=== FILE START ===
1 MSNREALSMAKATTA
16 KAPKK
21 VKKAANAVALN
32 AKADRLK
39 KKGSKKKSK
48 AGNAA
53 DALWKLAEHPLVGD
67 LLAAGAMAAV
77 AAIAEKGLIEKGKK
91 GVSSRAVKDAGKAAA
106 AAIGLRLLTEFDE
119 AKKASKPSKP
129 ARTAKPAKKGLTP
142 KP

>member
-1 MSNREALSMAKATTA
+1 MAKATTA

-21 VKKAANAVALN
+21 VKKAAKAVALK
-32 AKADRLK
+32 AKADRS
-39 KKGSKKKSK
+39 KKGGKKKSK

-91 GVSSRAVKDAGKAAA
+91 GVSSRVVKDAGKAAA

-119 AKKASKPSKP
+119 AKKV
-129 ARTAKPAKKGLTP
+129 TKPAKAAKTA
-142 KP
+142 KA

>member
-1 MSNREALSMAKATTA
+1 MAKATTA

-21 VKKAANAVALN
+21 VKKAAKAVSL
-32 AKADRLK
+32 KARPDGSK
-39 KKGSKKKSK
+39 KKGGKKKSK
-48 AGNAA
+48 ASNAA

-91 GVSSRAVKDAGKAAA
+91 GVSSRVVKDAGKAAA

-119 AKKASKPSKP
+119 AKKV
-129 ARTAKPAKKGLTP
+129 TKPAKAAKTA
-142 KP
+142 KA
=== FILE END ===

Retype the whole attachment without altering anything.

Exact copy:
1 MSNREALSMAKATTA
16 KAPKK
21 VKKAANAVALN
32 AKADRLK
39 KKGSKKKSK
48 AGNAA
53 DALWKLAEHPLVGD
67 LLAAGAMAAV
77 AAIAEKGLIEKGKK
91 GVSSRAVKDAGKAAA
106 AAIGLRLLTEFDE
119 AKKASKPSKP
129 ARTAKPAKKGLTP
142 KP

>member
-1 MSNREALSMAKATTA
+1 MAKATTA

-21 VKKAANAVALN
+21 VKKAAKAVALK
-32 AKADRLK
+32 AKADRS
-39 KKGSKKKSK
+39 KKGGKKKSK

-91 GVSSRAVKDAGKAAA
+91 GVSSRVVKDAGKAAA

-119 AKKASKPSKP
+119 AKKV
-129 ARTAKPAKKGLTP
+129 TKPAKAAKTA
-142 KP
+142 KA

>member
-1 MSNREALSMAKATTA
+1 MAKATTA

-21 VKKAANAVALN
+21 VKKAAKAVSL
-32 AKADRLK
+32 KARPDGSK
-39 KKGSKKKSK
+39 KKGGKKKSK
-48 AGNAA
+48 ASNAA

-91 GVSSRAVKDAGKAAA
+91 GVSSRVVKDAGKAAA

-119 AKKASKPSKP
+119 AKKV
-129 ARTAKPAKKGLTP
+129 TKPAKAAKTA
-142 KP
+142 KA